Where is the surf camp?
The camp is situated in a secluded bay on the southern end of Siberut, the largest of the Mentawai Islands. The camp is around 200-300m from a small and friendly village of Pei Pei. Situated “on the beach” we’re just 5 mins from the nearest wave!
What is the local religion?
All Indonesians must profess one of the state-supported religions of Islam, Christianity, Hinduism & Buddhism. The Indonesian government views Jarayak, traditional Mentawai animism, as a primitive belief of ignorant tribal people. Although many Mentawai still practice Jarayak, most shamans will say they are Christian, to avoid the possibility of violence against them and their families. In Pei Pei, where the camp is very close to, there is a majority of Christian belief, as well as a small Islamic following.
Can you tell more about surfing in the Mentawai Islands?
We’ll probably never know who actually first surfed the Mentawai islands. It is claimed that a Californian, name unknown, surfed the area in 1944 while stationed on a US patrol boat. A few hundred kilometers north, surfers were consistently riding Lagundi Bay, Nias, as early as 1975. By 1980 some Australian surfers claim to have visited Macaronis, but never returned due to the rigors of overland travel in the islands. Martin Daly had a chance to scope the area in 1989 and was soon back with a group of mates all sworn to secrecy. During the early nineties a handful of other pro surfers were lucky enough to visit and then finally the first magazine photo trip took place, although the area was still unnamed. By 1993, Rick Cameron was taking groups of surfers to the uncharted Mentawai surf zone and then gradually over the next decade, news of the islands gradually leaked into the surfing world. To this day, there are approximately 30-40 charter boats (max) sailing through the islands on any given day in the main season (May-Oct). There are relatively few surf camps due to the relative difficulty in land acquisition and then the subsequent problems with the development of the land. The Playgrounds/Nyang Nyang surf area (known as wave park) is the most wave rich area by far.
Do we need Visas?
All visitors to Indonesia need a valid passport (with over 6 months validity) and need to obtain a visa to gain entry. Travellers wishing to stay 30 days or less can obtain a visa at the airport.
Nationals of Australia, Austria, Belgium, Canada, Denmark, Finland, France, Germany, Hungary, Ireland, Italy, Luxembourg, Poland, Portugal, Spain, the UK and the USA can apply for a Tourist visa, valid for 30 days (non-extendable), on arrival, provided that they enter through one of the authorized airports or seaports. Those wishing to stay longer need to contact the Indonesian Embassy prior to travel to arrange this.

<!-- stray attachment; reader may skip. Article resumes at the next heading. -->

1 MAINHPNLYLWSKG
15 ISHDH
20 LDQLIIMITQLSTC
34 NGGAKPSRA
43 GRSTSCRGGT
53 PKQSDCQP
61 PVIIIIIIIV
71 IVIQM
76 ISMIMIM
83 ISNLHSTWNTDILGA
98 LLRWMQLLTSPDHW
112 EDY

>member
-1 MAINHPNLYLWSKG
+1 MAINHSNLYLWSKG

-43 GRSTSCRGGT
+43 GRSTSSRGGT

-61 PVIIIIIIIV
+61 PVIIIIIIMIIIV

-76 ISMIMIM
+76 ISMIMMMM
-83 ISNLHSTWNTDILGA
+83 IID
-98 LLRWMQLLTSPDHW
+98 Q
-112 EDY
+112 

What are the health risks?
Travellers to Indonesia must contact their local medical centre at least 4 weeks in advance before travelling. All visitors need full health insurance including emergency repatriation cover. Adequate routine medical care is available in all major cities, but emergency services are generally inadequate outside major cities. Doctors and hospitals often expect immediate cash payments before any treatment is given. Although medical costs are fairly cheap, drugs can be expensive.
A yellow fever vaccination certificate is required from travellers coming from infected areas. The countries and areas included in the yellow fever endemic zones are considered by Indonesia as infected areas.
Cholera and Typhoid also occurs.
Malaria risk exists throughout the year everywhere except in the main tourist resorts of Java and Bali, Jakarta municipality and other big cities where risk is only slight. Please contact your local GP to arrange suitable preventative measures before travelling.
What’s the dress code?
There is a minor dress code in the area. When around the camp and beach, men are allowed to wear just board shorts (no t-shirt). Women may wear bikinis/swim suits when swimming, or relaxing at the camp. Sarongs must be worn when on the beach or outside the camp.
Can we drink alcohol?
Yes. Alcohol should only be consumed on the premises. Drunken and disrespectful behaviour will not be tolerated and may result in an early departure from the camps.
Can we change money in the local area?
No. There’s no local currency changing facilities, so all cash needs to be brought with you prior to travel. We’d recommend bringing a few hundred dollars as a safe guard. Alcohol isn’t included in any of the packages. Some fuel charges may be incurred on some packages as well. Please also note that traveller’s cheques are not accepted in the area.
What about general Indonesian Warnings, natural hazards and disasters?
All guests are advised to contact the following organizations for the latest up to date travel advice.
Australian Foreign and Commonwealth Office
1902 241 444 – Passport information line (Premium rate call – domestic calls only – charged at A$3.50 per minute)
00 11 44 20 8082 4726 – Passport credit card line (UK number – credit card only – charged at £0.69 per minute)
1902 941 555 – Visa information line (Premium rate call – domestic calls only – charged at A$2.75 per minute)
1300 858 472 – Visa credit card line (Premium rate call – credit card only – A$9.90 flat fee)
British Foreign and Commonwealth Office
Tel: 0845 850 2829begin_of_the_skype_highlighting 0845 850 2829 end_of_the_skype_highlighting.
US Department of State